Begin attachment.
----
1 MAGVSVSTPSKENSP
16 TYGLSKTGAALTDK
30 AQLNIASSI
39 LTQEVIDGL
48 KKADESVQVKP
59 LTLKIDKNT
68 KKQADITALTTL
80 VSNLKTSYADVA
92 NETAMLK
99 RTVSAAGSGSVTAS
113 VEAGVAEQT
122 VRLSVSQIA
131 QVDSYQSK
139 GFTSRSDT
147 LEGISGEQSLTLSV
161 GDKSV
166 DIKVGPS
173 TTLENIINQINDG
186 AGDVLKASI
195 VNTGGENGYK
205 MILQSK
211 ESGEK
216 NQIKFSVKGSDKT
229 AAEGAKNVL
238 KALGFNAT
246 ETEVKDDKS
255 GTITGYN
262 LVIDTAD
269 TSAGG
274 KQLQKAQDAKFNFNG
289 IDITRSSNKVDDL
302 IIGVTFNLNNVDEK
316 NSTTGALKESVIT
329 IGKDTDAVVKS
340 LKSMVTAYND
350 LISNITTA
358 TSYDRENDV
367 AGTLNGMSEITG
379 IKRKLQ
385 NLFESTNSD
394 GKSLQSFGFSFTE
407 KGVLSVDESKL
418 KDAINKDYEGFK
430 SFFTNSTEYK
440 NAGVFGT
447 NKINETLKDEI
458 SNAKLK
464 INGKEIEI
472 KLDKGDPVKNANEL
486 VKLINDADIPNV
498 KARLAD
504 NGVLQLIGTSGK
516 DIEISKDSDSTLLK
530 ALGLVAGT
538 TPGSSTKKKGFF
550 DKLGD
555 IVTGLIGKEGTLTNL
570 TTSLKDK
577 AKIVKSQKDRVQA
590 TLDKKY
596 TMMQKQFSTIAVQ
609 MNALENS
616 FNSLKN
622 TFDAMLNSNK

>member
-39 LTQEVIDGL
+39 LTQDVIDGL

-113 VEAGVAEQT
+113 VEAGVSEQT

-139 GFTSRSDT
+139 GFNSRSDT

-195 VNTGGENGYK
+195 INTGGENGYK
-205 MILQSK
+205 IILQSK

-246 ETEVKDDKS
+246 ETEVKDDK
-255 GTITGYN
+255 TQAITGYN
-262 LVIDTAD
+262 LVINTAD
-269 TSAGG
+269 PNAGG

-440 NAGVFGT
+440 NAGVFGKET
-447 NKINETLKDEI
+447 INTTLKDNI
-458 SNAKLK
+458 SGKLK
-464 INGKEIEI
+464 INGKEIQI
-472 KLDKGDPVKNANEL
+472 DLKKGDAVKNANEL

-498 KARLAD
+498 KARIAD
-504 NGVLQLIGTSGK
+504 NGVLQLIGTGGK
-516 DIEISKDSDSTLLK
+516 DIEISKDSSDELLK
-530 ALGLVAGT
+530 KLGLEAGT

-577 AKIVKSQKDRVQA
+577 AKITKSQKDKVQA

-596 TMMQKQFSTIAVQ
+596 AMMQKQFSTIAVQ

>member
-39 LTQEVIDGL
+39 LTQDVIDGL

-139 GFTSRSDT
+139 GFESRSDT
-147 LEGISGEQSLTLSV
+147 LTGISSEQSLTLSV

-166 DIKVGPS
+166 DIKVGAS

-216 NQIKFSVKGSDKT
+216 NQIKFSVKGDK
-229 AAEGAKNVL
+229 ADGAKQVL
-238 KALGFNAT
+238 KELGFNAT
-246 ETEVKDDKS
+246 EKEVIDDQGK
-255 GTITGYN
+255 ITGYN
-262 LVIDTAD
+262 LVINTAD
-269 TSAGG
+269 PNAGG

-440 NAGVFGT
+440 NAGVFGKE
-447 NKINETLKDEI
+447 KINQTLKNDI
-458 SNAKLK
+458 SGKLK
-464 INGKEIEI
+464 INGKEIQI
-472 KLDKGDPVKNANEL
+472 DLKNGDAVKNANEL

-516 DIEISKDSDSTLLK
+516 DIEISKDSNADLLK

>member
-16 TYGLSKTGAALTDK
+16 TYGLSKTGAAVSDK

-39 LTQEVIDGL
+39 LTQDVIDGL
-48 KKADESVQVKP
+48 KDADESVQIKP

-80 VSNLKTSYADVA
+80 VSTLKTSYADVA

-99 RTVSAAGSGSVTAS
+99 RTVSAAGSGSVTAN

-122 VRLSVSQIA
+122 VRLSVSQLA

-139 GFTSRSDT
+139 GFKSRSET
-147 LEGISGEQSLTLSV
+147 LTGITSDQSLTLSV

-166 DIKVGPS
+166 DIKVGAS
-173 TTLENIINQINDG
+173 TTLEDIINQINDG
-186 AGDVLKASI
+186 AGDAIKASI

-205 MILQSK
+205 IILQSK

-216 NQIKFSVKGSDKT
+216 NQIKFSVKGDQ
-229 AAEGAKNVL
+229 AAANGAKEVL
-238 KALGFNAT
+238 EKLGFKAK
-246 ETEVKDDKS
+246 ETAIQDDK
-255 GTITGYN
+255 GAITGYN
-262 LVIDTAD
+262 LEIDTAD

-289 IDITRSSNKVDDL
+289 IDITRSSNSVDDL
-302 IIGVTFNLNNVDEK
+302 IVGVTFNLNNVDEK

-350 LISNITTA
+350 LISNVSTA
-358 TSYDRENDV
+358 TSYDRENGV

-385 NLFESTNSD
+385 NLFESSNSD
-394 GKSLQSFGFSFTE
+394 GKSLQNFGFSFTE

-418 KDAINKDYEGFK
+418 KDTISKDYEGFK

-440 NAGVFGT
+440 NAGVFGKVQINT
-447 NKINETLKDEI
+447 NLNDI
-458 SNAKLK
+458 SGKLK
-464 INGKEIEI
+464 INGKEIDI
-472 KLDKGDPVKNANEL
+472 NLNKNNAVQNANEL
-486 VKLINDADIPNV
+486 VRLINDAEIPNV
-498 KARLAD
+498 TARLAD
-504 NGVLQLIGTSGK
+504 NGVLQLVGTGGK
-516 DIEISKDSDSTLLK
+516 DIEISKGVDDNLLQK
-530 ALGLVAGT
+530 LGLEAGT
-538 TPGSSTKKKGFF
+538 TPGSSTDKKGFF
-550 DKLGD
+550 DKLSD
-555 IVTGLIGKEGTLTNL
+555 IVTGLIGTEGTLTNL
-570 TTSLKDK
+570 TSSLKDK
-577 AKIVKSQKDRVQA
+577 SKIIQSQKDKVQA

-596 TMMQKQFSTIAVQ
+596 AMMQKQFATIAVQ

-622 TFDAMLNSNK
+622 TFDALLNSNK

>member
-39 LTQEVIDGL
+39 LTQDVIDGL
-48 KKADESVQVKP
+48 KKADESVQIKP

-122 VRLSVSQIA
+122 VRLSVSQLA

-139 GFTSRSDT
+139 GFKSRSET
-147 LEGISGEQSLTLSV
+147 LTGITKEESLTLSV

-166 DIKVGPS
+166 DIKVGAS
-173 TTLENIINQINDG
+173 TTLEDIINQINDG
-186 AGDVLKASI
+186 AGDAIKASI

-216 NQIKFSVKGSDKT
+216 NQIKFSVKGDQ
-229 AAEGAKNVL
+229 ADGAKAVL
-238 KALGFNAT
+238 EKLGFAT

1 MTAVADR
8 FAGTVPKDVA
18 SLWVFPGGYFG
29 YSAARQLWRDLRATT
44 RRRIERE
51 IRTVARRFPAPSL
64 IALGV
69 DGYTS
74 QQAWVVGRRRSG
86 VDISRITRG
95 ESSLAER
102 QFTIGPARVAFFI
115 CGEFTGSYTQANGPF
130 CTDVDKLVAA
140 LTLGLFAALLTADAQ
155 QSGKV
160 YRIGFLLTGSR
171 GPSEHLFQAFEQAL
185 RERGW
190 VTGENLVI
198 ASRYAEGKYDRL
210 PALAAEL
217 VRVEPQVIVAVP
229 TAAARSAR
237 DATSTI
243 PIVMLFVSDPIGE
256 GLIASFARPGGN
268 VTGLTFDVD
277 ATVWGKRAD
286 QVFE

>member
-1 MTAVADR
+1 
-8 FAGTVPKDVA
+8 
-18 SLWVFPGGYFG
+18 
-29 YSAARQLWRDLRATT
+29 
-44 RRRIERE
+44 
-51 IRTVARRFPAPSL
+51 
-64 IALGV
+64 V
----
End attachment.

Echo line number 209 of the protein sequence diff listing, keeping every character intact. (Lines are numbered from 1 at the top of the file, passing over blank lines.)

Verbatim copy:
+516 DIEISKGVDDNLLQK